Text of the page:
There are also some campaigners who furiously reject the idea that cognitive behavioural therapy might help, as this implies that CFS is a psychological condition. This is quite offensive to anyone with a mental health problem, given mental illnesses can be as debilitating as physical ones, but I suspect that it is a reaction to the old claim that CFS is ‘all in the mind’, which suggests it is at best psychosomatic and at worst just some layabout making up their illness in order to watch daytime TV (anyone who has watched daytime TV knows that this is not a particularly desirable way of spending your time).
The repeated objection from ME charities is that these treatments don’t help everyone and therefore they could be prescribed to patients who will suffer further as a result. But the study suggests that they help some patients. It is not, as some imply, irresponsible to report those findings, though it isn’t particularly helpful that those writing up the findings chose to summarise them in a rather glib fashion. But are the ME charities speaking for all those who fall into the many definitions of the illness that I’ve quoted above? Some of them make a distinction between ME and CFS, and some believe that many patients diagnosed as suffering from ME/CFS have something else (this is a strong possibility given ME is diagnosed when clinicians believe they have eliminated other problems as a possible cause of the symptoms). Perhaps they are campaigning on behalf of a group of patients whose illness really doesn’t respond well to the therapies that the researchers examined. Perhaps in time there will be research that finds a number of illnesses are unhelpfully clustered under the umbrella of CFS/ME.
So we can’t, really, claim that scientists have found that ME is not a chronic illness, unless there is another paper out there that concludes this that I’ve missed. But perhaps it is time to recognise that no one with an absolutely horrible, debilitating and humiliating illness is going to get a fair crack at recovering until the current stand-off between those trying to research it and those campaigning on behalf of certain groups of patients ends.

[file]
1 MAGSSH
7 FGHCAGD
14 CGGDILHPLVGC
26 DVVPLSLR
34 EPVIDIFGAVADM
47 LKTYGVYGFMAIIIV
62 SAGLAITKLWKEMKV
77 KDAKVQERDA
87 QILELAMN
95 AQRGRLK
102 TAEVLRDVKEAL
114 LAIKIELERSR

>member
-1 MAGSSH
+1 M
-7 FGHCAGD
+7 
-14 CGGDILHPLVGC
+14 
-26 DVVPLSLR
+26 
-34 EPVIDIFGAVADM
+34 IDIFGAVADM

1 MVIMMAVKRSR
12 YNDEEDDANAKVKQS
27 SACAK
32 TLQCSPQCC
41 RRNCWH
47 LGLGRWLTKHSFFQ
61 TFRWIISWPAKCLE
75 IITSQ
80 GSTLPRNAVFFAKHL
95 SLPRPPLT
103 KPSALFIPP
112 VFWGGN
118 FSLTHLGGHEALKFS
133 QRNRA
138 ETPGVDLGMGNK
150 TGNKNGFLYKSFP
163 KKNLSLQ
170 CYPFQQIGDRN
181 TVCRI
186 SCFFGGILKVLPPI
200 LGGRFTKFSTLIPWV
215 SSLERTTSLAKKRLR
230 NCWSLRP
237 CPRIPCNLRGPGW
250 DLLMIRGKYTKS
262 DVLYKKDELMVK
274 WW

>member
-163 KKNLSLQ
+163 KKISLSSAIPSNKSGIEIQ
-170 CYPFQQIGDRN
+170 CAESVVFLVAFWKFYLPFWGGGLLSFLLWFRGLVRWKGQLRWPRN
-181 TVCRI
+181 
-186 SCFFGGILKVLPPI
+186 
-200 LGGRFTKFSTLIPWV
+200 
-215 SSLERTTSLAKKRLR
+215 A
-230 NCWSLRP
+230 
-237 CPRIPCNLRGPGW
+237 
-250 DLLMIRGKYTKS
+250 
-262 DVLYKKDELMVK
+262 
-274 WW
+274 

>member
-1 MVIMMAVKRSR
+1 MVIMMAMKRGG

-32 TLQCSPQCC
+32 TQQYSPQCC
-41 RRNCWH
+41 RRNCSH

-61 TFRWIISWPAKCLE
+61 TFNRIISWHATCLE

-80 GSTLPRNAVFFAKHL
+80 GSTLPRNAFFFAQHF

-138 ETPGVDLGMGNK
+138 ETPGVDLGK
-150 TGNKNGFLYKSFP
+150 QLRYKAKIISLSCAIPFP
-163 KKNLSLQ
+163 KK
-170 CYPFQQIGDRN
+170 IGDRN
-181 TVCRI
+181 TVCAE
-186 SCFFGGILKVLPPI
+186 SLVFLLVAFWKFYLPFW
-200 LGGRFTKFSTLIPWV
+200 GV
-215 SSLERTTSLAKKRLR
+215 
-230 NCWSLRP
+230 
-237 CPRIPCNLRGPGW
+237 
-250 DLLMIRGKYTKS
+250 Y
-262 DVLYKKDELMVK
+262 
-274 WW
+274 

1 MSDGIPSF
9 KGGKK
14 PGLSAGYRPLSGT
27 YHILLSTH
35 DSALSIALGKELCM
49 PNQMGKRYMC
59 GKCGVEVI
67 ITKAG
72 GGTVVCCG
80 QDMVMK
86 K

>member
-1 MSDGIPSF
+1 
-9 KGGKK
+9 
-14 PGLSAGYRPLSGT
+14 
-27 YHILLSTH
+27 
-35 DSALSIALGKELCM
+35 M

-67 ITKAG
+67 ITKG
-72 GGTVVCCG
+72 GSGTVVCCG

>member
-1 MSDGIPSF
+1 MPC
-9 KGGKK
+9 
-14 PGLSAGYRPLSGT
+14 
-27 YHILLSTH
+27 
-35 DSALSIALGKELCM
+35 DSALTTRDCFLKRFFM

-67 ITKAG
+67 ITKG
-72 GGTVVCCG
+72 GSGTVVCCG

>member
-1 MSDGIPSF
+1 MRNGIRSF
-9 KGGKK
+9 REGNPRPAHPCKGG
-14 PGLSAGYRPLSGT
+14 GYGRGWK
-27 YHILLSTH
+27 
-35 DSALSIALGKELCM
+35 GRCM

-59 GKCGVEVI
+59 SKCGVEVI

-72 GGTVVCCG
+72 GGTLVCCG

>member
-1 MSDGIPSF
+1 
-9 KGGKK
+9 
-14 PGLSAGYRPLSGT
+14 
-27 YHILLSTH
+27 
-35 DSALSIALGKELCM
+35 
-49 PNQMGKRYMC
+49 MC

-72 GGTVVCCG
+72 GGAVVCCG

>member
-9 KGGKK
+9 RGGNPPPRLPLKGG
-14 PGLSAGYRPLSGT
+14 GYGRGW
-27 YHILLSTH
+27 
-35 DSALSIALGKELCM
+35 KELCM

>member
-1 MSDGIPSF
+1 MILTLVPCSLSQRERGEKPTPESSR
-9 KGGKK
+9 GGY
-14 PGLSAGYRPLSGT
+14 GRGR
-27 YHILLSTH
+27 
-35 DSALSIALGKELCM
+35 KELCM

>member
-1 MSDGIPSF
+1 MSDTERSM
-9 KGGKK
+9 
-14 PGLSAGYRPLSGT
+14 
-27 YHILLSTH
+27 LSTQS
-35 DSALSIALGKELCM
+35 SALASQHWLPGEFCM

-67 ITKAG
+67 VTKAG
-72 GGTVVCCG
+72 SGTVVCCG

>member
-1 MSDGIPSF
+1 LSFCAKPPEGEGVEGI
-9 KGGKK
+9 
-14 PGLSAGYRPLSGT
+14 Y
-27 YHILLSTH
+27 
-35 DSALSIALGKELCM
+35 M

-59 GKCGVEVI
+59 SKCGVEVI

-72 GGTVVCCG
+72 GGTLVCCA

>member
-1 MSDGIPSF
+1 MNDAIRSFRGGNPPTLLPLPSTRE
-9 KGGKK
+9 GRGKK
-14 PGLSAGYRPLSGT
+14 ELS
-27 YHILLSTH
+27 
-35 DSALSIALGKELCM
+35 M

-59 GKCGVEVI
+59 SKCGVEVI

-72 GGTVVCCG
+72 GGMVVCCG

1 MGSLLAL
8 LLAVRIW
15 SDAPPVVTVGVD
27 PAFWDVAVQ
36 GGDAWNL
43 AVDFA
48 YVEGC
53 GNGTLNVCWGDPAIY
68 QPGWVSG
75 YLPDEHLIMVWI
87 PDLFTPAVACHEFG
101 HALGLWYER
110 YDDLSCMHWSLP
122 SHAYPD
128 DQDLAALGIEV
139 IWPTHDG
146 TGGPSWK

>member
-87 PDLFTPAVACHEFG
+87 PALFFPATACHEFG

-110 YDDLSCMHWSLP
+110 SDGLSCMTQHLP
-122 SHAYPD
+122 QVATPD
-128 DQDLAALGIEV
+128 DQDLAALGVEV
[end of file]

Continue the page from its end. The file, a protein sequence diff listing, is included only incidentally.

P.S. Wondering why I think some ME campaigners are too vociferous for their own good? Here are some responses to this blog.
@IsabelHardman Please- If not able to spend time looking at all details and thinking critically – just don’t write about it. It’s important.
— MEmilitant (@MEMilitant1) November 2, 2015
P.P.S. After this article I’ve been contacted by a number of very pleasant ME campaigners who have made a couple of points which I think it’s fair to represent.
The first is that CBT shouldn’t be promoted or used as a treatment for the illness, but that patients do not object to it being used as a way of helping patients adjust to very debilitating symptoms. They dispute the basis on which it is being used as a treatment in the study I cited above.
They also point out that the authors of the paper write that ‘there was little evidence of differences in outcomes between the randomised treatment groups at long-term follow-up’ and that their findings have then been extrapolated to suggest that CBT and GET improve outcomes when they don’t.
It is also worth reading Tom Kindlon’s response in the comments below this article.
I’m very happy to add these points, and to engage in a debate that helps those with ME/CFS get a better hearing. I’m not happy to engage with people who call me a ‘bitch’, who undermine the long slog that most of the members of the ‘ME lobby’ have undertaken to ensure better recognition so that an illness once dismissed as ‘yuppie flu’ is slowly being taken more seriously. Perhaps at some point there will even be a discovery as to its cause and a cure.